CRND’s 2020 publication on Von Hippel Lindau (VHL) syndrome led by Dr. Xin Lu, John and Mary Jo Boler Assistant Professor, was featured and rated as STORY OF THE WEEK by the VHL Alliance!
Liu, F., Calhoun, B., Alam, S, Sun, M., Wang, X., Zhang, C, Haldar, K and Lu X. Case report: a synonymous VHL mutation (c.414A>G, p.Pro) causes pathogenic familial hemangioblastoma through dysregulated splicing. Medical Genetics, Vo. 21, Article number:42 (2020). https://www.ncbi.nlm.nih.gov/pmc/articles/PMC7045488/
Congratulations to a unique collaboration between the Kiergan family and CRND researchers that reported on an ultra-rare mutation seen in the genome that is not predicted to change the encoded amino acid in the VHL protein. But the mutation acts by causing an error in RNA (the intermediate between DNA and protein) showing that this mutation whose significance was previously unknown, is truly pathogenic.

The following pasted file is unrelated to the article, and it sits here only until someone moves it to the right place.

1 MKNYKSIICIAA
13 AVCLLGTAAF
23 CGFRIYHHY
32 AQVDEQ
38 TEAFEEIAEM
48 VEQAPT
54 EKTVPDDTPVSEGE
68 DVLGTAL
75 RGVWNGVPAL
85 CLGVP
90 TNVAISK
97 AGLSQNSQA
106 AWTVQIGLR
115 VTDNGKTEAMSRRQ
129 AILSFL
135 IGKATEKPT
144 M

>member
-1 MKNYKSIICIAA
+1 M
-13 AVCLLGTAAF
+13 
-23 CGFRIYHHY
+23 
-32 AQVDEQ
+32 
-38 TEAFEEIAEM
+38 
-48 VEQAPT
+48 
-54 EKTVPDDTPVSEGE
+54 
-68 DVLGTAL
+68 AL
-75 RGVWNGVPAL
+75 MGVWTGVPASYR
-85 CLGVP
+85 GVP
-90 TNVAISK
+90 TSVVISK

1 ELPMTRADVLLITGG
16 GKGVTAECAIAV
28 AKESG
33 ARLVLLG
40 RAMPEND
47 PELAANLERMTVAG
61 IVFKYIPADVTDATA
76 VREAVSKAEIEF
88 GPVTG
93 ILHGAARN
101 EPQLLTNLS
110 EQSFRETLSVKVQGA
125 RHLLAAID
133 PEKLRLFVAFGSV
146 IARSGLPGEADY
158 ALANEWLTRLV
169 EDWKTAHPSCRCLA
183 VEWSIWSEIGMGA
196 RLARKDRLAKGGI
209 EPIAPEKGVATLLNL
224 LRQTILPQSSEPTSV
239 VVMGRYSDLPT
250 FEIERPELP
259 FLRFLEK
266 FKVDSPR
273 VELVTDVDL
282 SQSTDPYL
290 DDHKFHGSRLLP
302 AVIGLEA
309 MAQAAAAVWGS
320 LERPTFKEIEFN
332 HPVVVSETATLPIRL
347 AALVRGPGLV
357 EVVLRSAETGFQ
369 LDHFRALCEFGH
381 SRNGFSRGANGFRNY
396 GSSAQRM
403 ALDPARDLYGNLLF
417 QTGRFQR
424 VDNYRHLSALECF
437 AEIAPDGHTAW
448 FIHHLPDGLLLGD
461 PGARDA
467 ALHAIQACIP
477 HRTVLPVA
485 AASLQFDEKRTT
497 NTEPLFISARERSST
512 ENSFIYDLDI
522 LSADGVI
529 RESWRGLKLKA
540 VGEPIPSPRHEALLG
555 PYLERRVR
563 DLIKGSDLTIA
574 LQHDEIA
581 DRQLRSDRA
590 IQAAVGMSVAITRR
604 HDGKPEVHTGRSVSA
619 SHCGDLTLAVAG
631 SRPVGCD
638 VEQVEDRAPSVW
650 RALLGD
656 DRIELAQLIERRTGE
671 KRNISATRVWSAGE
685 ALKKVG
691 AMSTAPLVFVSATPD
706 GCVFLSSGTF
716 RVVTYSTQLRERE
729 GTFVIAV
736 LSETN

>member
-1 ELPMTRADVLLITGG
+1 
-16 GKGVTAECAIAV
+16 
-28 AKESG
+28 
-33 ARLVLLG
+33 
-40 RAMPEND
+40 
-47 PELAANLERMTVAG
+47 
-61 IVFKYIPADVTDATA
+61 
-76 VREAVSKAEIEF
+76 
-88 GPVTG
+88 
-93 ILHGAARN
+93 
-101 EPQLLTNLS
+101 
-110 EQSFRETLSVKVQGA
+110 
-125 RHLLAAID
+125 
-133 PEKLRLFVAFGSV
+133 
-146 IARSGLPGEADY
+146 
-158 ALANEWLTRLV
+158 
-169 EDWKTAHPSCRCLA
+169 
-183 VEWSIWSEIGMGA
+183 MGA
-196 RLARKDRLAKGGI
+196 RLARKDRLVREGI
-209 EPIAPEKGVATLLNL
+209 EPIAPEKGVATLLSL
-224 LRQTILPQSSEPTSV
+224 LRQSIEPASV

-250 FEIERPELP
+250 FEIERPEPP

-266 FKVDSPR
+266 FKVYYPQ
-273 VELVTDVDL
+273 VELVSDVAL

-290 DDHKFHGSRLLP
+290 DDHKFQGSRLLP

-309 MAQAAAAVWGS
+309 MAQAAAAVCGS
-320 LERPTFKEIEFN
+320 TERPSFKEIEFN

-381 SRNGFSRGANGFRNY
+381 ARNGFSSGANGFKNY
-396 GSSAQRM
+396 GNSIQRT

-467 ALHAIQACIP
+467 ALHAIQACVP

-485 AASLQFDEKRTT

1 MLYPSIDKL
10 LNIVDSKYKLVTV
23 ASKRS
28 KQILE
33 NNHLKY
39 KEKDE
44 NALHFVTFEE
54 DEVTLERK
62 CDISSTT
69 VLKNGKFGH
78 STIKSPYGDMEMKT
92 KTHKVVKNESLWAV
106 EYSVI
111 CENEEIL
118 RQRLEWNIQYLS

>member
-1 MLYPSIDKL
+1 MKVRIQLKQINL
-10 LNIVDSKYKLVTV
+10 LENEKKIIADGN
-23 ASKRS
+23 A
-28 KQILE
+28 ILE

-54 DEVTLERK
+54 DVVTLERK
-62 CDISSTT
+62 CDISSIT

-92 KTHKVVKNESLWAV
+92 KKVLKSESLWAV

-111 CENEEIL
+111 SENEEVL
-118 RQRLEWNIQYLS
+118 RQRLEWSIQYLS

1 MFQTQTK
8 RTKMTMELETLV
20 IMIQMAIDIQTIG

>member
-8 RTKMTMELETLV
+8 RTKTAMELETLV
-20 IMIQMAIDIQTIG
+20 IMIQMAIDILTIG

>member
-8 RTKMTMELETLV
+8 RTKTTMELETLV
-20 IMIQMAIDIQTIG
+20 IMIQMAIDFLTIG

Molecular research of the lead primary author Dr. Fang Liu (postdoctoral fellow) was integrated with clinical natural history studies by CRND Outreach Coordinator Barbara Calhoun, MSN, RN, PNP and also supported by others in Lu and Haldar labs (Dept. Biological Sciences). We are grateful to the Kiergan family for generously providing medical records, medical images and skin biopsies for the research. VHL syndrome is a rare disease that results in abnormal growth of tumors that can develop in the central nervous system and elsewhere.
Rare Disease Day Conference 2020
Patient Advocacy and Rare Disease Research Awards